Maternal Mental Health & PND: An Interview with Clinical Psychologist Laura Forlani | Part 1

Maternal Mental Health & PND: An Interview with Clinical Psychologist Laura Forlani | Part 1


Hi, I’m Nicky from Little Ones. And today, I’m gonna be
talking to Laura Forlani, who is a Clinical
Psychologist from Melbourne. And she is the Director of Your Mind Matters Psychology Services. She has a passion for working with clients who are struggling with starting a family, and also helping parents adjust to life once they have a baby. I will link her website
and Facebook group below, and also a couple of
Facebook support groups that she runs in case you’re interested. Today, we’re gonna be talking about maternal and paternal mental health, about postnatal depression and anxiety, and most importantly how sleep and sleep deprivation
affects our mental and physical health as parents. Welcome Laura, it’s really
good to have you with us. Laura: Thank you so much for
having me, it’s a pleasure. Nicky: So let’s just kick this
off with a really easy one, can you just tell me about your
own journey into motherhood, what did you find easy, what was challenging becoming a mother? Laura: So, I became a
mother about 11 months ago, and I can’t believe I’m already
planning his first birthday. It took us a bit over a
year to get through the first trimester and to
have a healthy pregnancy so we were just over the
moon and we spent so long just focusing on pregnancy that when bub actually came along, it was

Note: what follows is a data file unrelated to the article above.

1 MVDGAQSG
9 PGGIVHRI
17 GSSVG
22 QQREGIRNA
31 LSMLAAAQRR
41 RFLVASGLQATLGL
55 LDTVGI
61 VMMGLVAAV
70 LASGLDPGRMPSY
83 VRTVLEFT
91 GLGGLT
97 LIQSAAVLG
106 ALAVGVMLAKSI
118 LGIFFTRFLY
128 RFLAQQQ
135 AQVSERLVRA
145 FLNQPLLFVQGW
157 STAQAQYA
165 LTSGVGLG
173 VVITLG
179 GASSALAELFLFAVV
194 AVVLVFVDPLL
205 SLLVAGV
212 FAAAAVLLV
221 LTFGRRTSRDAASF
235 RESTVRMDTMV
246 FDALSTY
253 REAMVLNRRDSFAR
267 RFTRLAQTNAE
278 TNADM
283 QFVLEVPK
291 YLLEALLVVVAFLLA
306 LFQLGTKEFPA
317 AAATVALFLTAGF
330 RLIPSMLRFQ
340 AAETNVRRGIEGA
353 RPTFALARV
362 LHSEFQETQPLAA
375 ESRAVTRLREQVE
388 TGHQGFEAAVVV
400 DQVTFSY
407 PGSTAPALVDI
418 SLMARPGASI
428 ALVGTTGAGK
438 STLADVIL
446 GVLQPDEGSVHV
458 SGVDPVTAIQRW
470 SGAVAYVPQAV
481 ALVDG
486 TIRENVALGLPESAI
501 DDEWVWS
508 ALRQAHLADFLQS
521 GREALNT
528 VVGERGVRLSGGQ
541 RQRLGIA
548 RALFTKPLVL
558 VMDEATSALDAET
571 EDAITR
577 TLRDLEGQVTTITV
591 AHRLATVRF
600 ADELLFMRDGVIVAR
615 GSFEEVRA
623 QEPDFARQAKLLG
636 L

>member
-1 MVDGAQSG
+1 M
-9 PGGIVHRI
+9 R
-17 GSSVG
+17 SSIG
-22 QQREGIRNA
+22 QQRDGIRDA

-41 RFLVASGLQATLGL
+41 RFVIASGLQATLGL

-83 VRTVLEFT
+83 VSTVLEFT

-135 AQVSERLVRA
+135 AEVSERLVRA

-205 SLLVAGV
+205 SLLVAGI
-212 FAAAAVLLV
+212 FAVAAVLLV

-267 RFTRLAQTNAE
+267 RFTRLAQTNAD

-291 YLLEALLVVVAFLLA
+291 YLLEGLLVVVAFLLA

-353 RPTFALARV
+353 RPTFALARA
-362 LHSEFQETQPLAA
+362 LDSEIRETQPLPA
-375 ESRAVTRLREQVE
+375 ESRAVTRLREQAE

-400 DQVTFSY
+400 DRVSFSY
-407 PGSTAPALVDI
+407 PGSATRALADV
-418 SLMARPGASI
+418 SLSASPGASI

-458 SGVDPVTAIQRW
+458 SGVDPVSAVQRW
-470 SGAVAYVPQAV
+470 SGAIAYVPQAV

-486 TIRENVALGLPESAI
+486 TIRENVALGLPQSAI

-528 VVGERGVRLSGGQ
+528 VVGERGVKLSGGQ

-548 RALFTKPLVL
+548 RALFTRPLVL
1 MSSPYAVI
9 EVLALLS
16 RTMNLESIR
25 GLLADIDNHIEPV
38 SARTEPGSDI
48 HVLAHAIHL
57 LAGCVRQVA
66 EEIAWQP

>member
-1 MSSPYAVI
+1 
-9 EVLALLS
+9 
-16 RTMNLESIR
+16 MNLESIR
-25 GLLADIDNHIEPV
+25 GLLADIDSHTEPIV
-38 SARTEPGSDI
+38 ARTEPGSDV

a bit of a reality shock. I knew it was gonna be
difficult, and I knew that there will be sleep deprivation involved. I didn’t really get the full gamuts of the first month, how difficult it can be. What was easy though,
is how much I loved him. I work with a lot of women suffering from postnatal depression
and I know it can hit anyone. and so, I did have in the back
of my mind that, you know, I may have trouble bonding
with him, I’m not immune, I may not instantly fall
in love with him like everyone tells you that you do. That’s actually not the
case, a lot of women don’t. So I was really grateful
when he came along, and all those emotions just
came, and I loved him. And so in the middle of the night, when he’s crying again, for the
5th time cause he wants milk you kind of go, Uh, really? And then you just look at
this tiny little perfect human and it’s just all worth it. So, the sleep deprivation was
really really heard initially but loving him was really
easy and kind of compensated for that. But also juggling a business so, that was kind of tricky as well. Nicky: I reckon, so how did
that, let’s just talk about the initial tricky period at the start and the sleep deprivation ’cause
that’s obviously something that every new parent goes through, like nobody is immune to that either, there’s just no way around it, you know. It’s foggy and messy and
devastating and you just have to, it’s like a right of passage. How did that affect your
experience of motherhood? Like your initial leap into motherhood. Laura: It was really full on,
I felt really overwhelmed. There is so much to learn
when you have a baby and then when you, you know,
he kind of needed to feed every two to three hours. So
let’s say every three hours, it’ll take about 45 minutes,
and then by the time I fell asleep, it was an hour. So you’re sleeping in
these small chunks of time and you wake up the next morning